restricted access The American Red Cross from Clara Barton to the New Deal by Marian Moser Jones (review)
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Marian Moser Jones. The American Red Cross from Clara Barton to the New Deal. Baltimore: Johns Hopkins University Press, 2013. xxviii + 375 pp. Ill. $39.95 (9781-4214-0738-8).

From 1881 to 1941, the American Red Cross (ARC) figured prominently in American medicine, nursing, and public health. Beyond serving as the primary U.S. organization for disaster relief and humanitarian assistance, the ARC played a leading role in such activities as antituberculosis campaigns, recruiting nurses for the U.S. military, organizing first aid training, and combating malnutrition. Given the ARC’s centrality to American medical history, it is rather surprising how little scholarship on the organization exists. Indeed, until now, scholars seeking a comprehensive history of the ARC’s formative years have had to rely on a monograph published in 1950.1

Fortunately, Marian Moser Jones has produced a much-needed update. In her organizational biography of the ARC during its first six decades, Jones offers a fresh chronicle that is informed by recent historiographical trends. Incorporating insights from the social history of medicine and employing race, class, and gender as categories of analysis, Jones has written a smart yet accessible monograph that should become the standard work on the ARC’s pre–World War II domestic history.

Jones’s narrative is arranged around a rich and carefully structured collection of case studies. Although she covers a good deal of ground, Jones makes clear from the outset that the book is not intended as an exhaustive history but rather as a “thorough analysis of the organization’s origins, principles, and practices in the disaster and humanitarian relief arena” (p. ix). True to this assertion, Jones focuses primarily on the ARC’s place in the history of disasters and disaster relief in the United States. She also devotes substantial attention to the subject of the American humanitarian tradition, exploring such themes as ethical issues related to relief; the privileging of voluntary, localized response; the ARC’s relationship to the federal government; tensions over gender, race, class, and diplomacy; and [End Page 695] how the ideal of neutral relief translated into actual practice. Jones pays less attention to such activities as health education, rural nursing, and international relief (though these subjects do receive some treatment). Instead, she concentrates on the people and events that “significantly influenced the organization’s development and shaped the meaning of its ideals” (p. ix).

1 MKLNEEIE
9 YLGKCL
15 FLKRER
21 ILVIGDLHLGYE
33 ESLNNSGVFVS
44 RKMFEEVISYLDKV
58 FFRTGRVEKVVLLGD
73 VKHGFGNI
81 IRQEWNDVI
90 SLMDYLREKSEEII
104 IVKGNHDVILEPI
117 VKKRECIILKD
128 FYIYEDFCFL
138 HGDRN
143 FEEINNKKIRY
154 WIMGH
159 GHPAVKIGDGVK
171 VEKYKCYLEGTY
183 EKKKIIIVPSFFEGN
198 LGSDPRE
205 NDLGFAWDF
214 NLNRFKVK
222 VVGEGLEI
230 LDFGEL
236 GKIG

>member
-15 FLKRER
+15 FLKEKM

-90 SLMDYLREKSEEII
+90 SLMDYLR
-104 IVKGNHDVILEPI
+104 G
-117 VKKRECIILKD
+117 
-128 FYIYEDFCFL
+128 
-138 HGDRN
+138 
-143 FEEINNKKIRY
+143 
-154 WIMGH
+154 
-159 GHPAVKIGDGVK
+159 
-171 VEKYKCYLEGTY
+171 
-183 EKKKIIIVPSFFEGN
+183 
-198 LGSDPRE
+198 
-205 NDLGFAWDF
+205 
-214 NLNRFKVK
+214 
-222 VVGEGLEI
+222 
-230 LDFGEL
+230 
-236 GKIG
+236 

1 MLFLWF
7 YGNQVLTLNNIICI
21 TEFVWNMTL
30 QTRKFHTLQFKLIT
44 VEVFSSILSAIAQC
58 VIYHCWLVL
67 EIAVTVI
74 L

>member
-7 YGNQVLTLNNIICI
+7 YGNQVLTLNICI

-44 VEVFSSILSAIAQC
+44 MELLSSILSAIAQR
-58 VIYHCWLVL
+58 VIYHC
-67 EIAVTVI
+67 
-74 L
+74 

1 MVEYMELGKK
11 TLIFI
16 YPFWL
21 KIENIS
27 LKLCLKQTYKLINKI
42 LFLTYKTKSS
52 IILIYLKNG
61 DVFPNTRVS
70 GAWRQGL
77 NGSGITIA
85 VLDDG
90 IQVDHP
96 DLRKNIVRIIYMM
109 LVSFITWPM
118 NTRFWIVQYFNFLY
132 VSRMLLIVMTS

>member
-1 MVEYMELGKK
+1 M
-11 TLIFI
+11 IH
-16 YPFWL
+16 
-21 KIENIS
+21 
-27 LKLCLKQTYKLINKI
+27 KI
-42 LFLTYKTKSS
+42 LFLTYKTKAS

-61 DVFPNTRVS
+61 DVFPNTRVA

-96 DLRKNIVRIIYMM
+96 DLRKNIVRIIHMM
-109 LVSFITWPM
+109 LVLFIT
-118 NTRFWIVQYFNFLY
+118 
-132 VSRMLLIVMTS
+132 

The book’s thirteen chapters are divided into three parts, each corresponding to distinct periods of ARC history. Part 1 traces the ARC’s origins and development in the late nineteenth century. It examines how Clara Barton, the organization’s founder and first president, laid lasting foundations for the ARC’s philosophies and practices of relief. Part 2 turns to the first two decades of the twentieth century. In these years, the ARC forged strong connections with the federal government, reorganized according to the principles of scientific charity and corporate management, and grew to become the nation’s official voluntary relief organization. Part 3 considers the ARC’s fates in the interwar United States, exploring how the organization grappled with natural, political, and economic disasters and tracing its evolving relationship with the federal government, particularly in the New Deal era. A substantial epilogue highlights key events in the ARC’s history from World War II to the present day.

While specialists will welcome The American Red Cross as a well-researched and analytical treatment of the principal U.S. humanitarian organization, the book should also appeal to popular audiences. Jones tells a fascinating and approachable story. More than simply an institutional biography, her book demonstrates the ARC’s relevance to U.S. history more broadly. Jones also largely succeeds in providing a balanced narrative; though she often writes admiringly of the ARC and its personnel, she is not afraid to criticize the organization. Although the book’s achievements are many, a couple of critiques are worth noting. First, archival sources consist only of the ARC’s own records and the papers of two key leaders. Jones supplements this material with impressive research in newspapers, magazines, and other publications, but one wonders what perspectives she might have gleaned...